While I have several posts rolling around in my Windows Live Writer to finish, this morning I just wanted to share a quote from the Relief Society Broadcast I attended last night:
My dear sisters, each of you is unique. You are different from each other in many ways. There are those of you who are married. Some of you stay at home with your children, while others of you work outside your homes. Some of you are empty-nesters. There are those of you who are married but do not have children. There are those who are divorced, those who are widowed. Many of you are single women. Some of you have college degrees; some of you do not. There are those who can afford the latest fashions and those who are lucky to have one appropriate Sunday outfit. Such differences are almost endless. Do these differences tempt us to judge one another?
Mother Teresa, a Catholic nun who worked among the poor in India most of her life, spoke this profound truth: “If you judge people, you have no time to love them.” The Savior has admonished, “This is my commandment, That ye love one another, as I have loved you.” I ask: Can we love one another, as the Savior has commanded, if we judge each other? And I answer—with Mother Teresa—“No; we cannot.”
—President Thomas S. Monson
President Monson’s entire talk was wonderful, he began with a story that truly set the stage. While I can’t repeat it word for word, the story basically was this:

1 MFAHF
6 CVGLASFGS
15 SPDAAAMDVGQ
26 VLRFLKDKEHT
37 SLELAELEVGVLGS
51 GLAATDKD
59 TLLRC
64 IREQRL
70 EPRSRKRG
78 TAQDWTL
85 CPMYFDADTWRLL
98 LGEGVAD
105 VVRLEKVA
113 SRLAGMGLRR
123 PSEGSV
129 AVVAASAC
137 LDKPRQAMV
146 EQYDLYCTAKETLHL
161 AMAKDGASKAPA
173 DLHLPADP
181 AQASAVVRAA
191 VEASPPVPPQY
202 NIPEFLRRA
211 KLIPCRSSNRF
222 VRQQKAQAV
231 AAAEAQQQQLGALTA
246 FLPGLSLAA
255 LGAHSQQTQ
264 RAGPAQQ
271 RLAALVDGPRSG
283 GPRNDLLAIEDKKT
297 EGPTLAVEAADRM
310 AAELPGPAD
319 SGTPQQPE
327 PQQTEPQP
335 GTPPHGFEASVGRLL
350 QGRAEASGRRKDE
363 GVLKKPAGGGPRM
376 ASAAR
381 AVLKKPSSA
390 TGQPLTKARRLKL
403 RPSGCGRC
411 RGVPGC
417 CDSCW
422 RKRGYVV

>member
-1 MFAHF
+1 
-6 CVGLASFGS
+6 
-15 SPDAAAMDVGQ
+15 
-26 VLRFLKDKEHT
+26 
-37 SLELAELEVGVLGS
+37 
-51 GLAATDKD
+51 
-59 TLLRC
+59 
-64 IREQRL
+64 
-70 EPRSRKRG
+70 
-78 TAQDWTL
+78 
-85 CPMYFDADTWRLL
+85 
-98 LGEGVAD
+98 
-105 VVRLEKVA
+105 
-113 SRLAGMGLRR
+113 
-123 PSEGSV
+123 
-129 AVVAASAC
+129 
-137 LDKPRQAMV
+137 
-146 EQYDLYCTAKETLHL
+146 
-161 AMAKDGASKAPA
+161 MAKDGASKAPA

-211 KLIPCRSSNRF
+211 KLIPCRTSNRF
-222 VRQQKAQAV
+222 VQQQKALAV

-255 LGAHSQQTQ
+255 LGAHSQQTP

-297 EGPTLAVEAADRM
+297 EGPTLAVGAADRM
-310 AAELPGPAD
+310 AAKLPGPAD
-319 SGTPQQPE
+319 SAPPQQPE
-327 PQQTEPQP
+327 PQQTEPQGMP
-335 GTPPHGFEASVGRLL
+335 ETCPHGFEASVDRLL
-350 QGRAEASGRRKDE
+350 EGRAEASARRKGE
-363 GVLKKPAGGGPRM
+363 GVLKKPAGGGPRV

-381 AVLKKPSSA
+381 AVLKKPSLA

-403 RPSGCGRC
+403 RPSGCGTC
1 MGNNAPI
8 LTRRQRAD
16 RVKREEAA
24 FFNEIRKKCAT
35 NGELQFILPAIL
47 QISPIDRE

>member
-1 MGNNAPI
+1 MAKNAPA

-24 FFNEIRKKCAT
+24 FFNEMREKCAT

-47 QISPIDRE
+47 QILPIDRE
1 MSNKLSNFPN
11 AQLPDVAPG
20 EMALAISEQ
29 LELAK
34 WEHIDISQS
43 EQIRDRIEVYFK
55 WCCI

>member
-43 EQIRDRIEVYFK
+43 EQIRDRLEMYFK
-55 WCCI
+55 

One day a woman and her husband were sitting down to breakfast. Looking out the window, she saw her new neighbor had hung out laundry to dry. Much to her dismay the laundry was dirty. She was shocked, commenting to her husband that someone needed to teach their neighbor how to wash laundry.
This scene was repeated several times over the next few weeks, each time the woman was disgusted at how her new neighbor would hang dirty laundry up to dry. One morning, however, she saw that her neighbor had finally learned how to wash her laundry - every item hanging on the line was spotless. Commenting about it to her husband he sheepishly replied, “Oh, no dear, I finally got up early and washed our dirty windows. Our neighbor’s laundry has been just fine all this time.”
Isn’t that just like life? I know I find it so easy to made judgements and criticize others through my dirty windows. I need to spend more time working on my own life, and less focused on the perceived faults of others.